Public relations, now a global profession, has long merited research to document how it is being taught at the undergraduate and graduate levels in countries around the world. “Analysis of Global Public Relations – Curriculum and Instructors” is that study.
Building on valuable earlier studies, our analysis broadened the geographic scope of study and stressed in-depth qualitative discourse as a basis for its conclusions. The first phase of the study was an analysis of the web sites of 218 educational institutions in 39 countries on five continents (Appendix Table 1). Based on this array of data, researchers engaged in in-depth interviews with public relations educators in 20 of the countries (See Key Questions in the Introduction, page 5).The emerging narratives and details provided valuable insights as to how and why public relations education is generally based on several universals and yet is often combined with local variations.*
The key findings of this study are:
- Public relations is generally defined as a strategic function for building and maintaining relationships.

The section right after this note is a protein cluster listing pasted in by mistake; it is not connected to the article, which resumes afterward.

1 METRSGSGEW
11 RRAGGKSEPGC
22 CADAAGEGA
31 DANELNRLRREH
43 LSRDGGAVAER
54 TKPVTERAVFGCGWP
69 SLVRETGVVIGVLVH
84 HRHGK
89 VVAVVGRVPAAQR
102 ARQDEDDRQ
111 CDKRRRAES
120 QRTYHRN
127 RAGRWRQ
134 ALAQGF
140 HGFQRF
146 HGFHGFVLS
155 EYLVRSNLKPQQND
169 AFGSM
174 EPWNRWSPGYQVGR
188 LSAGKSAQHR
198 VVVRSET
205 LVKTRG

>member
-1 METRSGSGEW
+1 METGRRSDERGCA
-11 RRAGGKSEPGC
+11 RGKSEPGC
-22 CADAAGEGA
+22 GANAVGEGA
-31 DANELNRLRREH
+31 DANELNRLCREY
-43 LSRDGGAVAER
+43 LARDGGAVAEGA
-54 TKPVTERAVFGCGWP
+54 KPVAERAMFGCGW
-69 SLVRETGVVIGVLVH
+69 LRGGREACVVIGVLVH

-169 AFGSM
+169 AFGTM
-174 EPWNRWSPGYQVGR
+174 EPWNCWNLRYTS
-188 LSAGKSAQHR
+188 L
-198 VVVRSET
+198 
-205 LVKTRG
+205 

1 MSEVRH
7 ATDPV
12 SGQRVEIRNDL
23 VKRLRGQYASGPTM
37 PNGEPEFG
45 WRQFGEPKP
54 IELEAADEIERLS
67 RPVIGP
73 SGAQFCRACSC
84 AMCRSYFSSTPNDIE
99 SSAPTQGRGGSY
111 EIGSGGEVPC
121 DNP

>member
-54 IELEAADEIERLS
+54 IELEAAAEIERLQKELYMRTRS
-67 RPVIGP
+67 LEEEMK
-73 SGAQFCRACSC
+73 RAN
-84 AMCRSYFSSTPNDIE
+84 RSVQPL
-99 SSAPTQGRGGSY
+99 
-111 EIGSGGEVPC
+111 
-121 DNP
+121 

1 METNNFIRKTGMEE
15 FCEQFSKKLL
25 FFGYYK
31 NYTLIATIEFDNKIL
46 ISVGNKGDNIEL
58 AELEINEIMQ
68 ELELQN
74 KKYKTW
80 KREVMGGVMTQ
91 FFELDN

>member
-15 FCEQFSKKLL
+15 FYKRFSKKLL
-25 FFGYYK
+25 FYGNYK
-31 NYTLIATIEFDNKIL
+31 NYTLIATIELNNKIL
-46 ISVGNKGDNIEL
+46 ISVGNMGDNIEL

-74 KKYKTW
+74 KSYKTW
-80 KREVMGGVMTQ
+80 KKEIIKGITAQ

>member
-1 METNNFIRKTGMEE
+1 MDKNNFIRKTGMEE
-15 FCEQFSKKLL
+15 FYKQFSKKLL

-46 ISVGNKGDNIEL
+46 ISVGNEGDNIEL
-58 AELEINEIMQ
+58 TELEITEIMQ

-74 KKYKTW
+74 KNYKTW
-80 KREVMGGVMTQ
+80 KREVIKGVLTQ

- Undergraduate programs are basically designed to prepare future practitioners.
- Curriculum frequently reflects the five-course standard suggested in the Commission of Public Relations Educations 2006 report, “The Professional Bond.”
- However, important cultural distinctions are often embedded within programs.
- Barriers to development of “the ideal public relations program” include resources, government, country culture, program structure, and inadequate or ineffective relationships with practicing professionals.
- Graduate programs emphasize advanced theory and strategic thinking.
Researchers also found “moderate” influence by U.S. and European educational standards in other parts of the world.
As a comprehensive recommendation based on the interviews, the researchers suggest the development of a virtual compendium of best practices in public relations education with continuous contributions from educators around the world. This electronic “Public Relations Education Development Depository” (PREDD), could be a valuable reference resource for case studies, test banks, uploaded interviews with professionals and other sources, campaigns and recommended and rated textbooks.